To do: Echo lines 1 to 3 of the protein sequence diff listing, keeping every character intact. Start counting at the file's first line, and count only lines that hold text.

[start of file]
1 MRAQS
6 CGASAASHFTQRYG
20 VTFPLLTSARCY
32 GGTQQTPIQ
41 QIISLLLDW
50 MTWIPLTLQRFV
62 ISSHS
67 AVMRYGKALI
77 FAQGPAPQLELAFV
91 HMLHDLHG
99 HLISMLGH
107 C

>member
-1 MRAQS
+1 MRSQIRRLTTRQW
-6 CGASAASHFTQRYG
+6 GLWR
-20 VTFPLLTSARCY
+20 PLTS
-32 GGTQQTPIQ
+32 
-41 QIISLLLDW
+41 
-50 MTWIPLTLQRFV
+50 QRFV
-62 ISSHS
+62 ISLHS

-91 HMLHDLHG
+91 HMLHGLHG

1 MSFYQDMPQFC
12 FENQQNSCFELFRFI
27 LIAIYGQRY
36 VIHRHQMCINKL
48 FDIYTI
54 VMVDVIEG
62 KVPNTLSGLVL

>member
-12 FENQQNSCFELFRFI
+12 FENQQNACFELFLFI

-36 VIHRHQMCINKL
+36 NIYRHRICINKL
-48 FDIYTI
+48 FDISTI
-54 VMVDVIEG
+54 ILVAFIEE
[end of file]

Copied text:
1 MRAQS
6 CGASAASHFTQRYG
20 VTFPLLTSARCY